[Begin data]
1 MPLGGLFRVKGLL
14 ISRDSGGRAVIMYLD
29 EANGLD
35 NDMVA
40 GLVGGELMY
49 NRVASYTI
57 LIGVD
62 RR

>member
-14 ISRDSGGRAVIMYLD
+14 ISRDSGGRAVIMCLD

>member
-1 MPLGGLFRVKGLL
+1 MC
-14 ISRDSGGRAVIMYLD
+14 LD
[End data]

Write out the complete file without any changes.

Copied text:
1 MPLGGLFRVKGLL
14 ISRDSGGRAVIMYLD
29 EANGLD
35 NDMVA
40 GLVGGELMY
49 NRVASYTI
57 LIGVD
62 RR

>member
-14 ISRDSGGRAVIMYLD
+14 ISRDSGGRAVIMCLD

>member
-1 MPLGGLFRVKGLL
+1 MC
-14 ISRDSGGRAVIMYLD
+14 LD